I am a year-old man, paunchy around the edges, with an ever-expanding universe of liver spots, fading in self-esteem and I come from a postwar era when non-societally-mandated tattoos were found only on men who inhabited the fringes of acceptable behaviour.
Here, as a long haired, snot-nosed civilian puke with no apparent mojo and dressed in flared pants and platform shoes, I was served at the linen covered dinner table of the Royal Canadian Horse Artillery Mess by something stewards with lengthy military careers written in the lines of their faces—thirty years of heavy smoking and alcohol abuse.
These men represented the outermost ring of my existence—men who had served in Cyprus; men who had sweated months in a Ferret scout car in the Gaza Strip; men who had travelled the Pacific Rim on some long-forgotten navy tour, never getting deeper into these places than the fleshpots and hard-bitten waterfront dives of places like Manila, Mombasa, Gibraltar and Liverpool.
It was evident to my eyes, fresh from 5 years of architectural training, that these were executed by some of the least talented artists known to man. It was late October and this was to be the last voyage north with supplies for isolated Arctic communities.
The crew, save for two young French Canadians, were from Newfoundland and had made their living upon the sea for decades. Nearly all wore tattoos on their forearms, their knuckles or their shoulders. I shared a bottle of whiskey one night with one particularly rough fellow while the ship hove to and rode out a heavy storm off Cape Chidley, Labrador.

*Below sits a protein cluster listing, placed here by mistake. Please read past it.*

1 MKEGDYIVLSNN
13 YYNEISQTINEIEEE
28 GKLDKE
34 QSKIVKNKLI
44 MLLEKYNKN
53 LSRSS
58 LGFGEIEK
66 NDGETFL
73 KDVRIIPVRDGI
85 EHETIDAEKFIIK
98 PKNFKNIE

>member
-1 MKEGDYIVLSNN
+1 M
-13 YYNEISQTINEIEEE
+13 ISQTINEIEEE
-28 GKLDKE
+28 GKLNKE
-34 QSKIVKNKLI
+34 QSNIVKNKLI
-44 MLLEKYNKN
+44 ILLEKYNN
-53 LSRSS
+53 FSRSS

The cabin was filled with the smell of diesel, bunker oil, fried caplin, paint, vomit and body odour. The temperature was unbearably hot despite the dark icy waters and thrashing arctic storm outside. The ship rolled and pitched violently and the windowless cabin rose and fell forty feet for hours on end.
The steward sat at a table upon which he leaned his elbows and filled his and my glass after every shot. As we got drunker, his tragic and disturbing story started to leak out of his mouth like a confession. By the time we were near the bottom of that bottle of Jim Beam, he had admitted to me that he had just gotten out of prison where he had served 6 years for attempted murder having botched the shotgunning of his girlfriend in his home.
Before I staggered out of there, all I could see were his forearms and those blurry, crude and menacing tattoos.
Perhaps now you will understand why, in the s, when tattooing started making inroads into middle class society through frat boys and debutantes, I became alarmed at the practice.
I, like many of my generation whose young daughters were contemplating the idea, was appalled by the seemingly careless defacing of youthful dermis, all in the name of fashion.
The first waves of this new tattoo era which lapped the shores of suburbia were not well received by my generation, nor were they understood.